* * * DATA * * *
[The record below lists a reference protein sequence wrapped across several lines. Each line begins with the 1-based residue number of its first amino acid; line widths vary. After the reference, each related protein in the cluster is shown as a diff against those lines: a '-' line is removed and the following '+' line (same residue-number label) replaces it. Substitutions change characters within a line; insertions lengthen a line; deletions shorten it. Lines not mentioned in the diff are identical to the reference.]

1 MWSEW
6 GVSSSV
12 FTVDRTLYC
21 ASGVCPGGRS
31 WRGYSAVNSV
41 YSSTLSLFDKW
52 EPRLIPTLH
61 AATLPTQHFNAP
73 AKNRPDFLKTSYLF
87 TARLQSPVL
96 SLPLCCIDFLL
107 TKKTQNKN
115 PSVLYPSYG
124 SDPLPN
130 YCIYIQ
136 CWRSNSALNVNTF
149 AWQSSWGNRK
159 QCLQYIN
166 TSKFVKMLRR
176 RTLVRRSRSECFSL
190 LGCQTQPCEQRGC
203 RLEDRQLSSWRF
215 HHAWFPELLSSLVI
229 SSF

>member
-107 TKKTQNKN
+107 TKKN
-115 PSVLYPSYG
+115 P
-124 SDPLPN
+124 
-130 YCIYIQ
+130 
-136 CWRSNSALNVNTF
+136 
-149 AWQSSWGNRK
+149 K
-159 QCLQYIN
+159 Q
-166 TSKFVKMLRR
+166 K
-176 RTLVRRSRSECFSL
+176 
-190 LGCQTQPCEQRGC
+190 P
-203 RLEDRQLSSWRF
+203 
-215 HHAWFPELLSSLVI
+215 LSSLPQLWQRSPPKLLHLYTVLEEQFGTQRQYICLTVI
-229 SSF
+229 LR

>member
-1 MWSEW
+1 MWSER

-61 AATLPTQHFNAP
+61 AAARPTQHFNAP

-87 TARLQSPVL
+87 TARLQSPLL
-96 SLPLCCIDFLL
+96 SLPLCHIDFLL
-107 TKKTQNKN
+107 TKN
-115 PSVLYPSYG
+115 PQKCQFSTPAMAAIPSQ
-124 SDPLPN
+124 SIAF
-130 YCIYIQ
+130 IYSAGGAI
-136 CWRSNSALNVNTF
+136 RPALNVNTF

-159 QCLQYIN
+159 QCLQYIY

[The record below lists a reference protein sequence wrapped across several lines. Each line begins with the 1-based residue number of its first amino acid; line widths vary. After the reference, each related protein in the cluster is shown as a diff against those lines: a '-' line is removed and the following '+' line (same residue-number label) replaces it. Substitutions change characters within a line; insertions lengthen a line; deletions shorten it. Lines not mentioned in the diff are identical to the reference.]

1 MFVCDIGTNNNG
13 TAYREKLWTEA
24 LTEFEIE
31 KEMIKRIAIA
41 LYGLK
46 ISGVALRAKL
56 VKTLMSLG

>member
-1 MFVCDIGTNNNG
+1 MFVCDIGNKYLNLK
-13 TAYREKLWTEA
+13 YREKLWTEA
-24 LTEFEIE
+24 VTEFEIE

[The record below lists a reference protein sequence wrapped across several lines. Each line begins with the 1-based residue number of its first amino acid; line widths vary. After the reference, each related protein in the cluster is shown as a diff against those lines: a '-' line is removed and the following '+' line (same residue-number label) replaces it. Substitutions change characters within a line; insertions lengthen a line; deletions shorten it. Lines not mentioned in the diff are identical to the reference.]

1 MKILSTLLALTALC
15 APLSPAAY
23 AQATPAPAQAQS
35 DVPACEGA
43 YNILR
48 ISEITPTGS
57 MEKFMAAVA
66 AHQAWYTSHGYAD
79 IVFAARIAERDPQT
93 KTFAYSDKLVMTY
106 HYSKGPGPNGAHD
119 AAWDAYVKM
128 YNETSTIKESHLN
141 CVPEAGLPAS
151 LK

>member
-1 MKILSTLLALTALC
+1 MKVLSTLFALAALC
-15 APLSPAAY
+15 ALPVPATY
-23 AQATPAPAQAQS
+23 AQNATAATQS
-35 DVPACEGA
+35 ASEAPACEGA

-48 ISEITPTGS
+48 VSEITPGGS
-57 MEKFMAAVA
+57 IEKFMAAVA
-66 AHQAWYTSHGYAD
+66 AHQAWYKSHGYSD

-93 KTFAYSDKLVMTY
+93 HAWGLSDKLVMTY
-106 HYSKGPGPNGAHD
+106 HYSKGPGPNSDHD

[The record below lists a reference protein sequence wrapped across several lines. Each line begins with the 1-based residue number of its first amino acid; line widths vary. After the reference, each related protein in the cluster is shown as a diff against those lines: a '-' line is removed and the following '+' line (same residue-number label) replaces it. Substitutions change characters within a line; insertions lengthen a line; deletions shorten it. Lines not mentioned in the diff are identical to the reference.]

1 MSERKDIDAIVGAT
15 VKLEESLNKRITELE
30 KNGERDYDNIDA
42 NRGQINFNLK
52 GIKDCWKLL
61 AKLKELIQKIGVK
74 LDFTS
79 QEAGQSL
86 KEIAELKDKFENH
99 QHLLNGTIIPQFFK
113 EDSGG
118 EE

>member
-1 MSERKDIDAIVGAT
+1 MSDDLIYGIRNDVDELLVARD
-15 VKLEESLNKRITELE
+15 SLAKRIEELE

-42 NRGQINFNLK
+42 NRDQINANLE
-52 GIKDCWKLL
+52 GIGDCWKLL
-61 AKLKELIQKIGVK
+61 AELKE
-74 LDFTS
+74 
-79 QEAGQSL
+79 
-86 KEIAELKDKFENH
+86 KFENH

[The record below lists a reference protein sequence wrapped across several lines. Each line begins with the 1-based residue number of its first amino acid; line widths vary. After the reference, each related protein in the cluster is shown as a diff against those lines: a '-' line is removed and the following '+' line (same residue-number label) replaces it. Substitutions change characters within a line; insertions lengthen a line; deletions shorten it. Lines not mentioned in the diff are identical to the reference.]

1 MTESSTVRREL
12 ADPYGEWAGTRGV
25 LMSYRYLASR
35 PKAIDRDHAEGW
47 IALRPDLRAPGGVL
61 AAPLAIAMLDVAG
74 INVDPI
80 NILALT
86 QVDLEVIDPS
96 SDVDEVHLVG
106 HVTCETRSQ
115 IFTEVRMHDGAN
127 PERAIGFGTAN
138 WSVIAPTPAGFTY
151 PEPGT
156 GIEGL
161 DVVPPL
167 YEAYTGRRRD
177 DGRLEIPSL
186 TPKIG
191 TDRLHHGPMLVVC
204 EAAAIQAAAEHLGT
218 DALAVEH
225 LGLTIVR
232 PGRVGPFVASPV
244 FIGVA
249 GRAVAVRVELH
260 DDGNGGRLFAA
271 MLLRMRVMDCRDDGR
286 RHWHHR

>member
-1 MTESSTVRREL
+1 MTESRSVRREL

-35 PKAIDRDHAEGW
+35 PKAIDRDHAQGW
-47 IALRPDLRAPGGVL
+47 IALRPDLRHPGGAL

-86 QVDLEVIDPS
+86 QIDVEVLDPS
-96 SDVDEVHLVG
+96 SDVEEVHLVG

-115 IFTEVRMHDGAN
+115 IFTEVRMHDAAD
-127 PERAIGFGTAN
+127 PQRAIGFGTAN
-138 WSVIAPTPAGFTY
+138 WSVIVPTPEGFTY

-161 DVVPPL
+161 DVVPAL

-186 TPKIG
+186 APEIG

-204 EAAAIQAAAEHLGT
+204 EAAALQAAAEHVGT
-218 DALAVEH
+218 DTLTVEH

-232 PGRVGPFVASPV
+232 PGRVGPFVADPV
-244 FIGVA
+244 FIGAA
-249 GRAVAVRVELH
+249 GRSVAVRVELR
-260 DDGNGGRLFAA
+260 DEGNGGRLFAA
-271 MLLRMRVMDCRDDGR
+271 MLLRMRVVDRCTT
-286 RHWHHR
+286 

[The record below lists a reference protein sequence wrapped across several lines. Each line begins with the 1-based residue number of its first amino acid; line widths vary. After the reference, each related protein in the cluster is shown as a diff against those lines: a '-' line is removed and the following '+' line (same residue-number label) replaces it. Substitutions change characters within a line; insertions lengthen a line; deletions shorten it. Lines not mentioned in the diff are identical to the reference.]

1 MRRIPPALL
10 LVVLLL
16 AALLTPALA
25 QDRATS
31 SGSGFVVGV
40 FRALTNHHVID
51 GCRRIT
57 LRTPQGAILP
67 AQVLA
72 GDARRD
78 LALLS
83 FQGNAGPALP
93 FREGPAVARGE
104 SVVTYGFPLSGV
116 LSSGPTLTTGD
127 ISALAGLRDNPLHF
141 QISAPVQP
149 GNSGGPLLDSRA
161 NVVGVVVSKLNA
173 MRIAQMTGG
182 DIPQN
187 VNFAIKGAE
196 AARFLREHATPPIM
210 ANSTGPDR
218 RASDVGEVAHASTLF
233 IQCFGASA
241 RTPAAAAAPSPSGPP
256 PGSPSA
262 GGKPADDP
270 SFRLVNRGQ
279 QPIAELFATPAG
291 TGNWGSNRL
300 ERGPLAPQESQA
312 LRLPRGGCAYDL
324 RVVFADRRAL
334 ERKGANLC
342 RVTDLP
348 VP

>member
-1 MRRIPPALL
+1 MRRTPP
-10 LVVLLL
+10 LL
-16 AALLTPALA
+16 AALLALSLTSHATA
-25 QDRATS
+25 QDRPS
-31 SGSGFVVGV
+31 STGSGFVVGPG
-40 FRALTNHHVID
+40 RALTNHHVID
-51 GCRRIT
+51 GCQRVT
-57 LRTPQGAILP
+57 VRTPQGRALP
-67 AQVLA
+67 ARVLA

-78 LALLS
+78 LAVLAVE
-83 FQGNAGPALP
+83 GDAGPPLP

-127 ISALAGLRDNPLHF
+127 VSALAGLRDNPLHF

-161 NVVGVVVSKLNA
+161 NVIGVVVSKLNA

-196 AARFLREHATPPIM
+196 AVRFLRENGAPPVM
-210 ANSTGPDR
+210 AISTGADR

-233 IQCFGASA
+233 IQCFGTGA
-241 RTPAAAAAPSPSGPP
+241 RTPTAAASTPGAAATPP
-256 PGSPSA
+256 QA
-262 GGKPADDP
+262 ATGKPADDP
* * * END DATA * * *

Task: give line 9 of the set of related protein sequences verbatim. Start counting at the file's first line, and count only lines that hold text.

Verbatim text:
61 AATLPTQHFNAP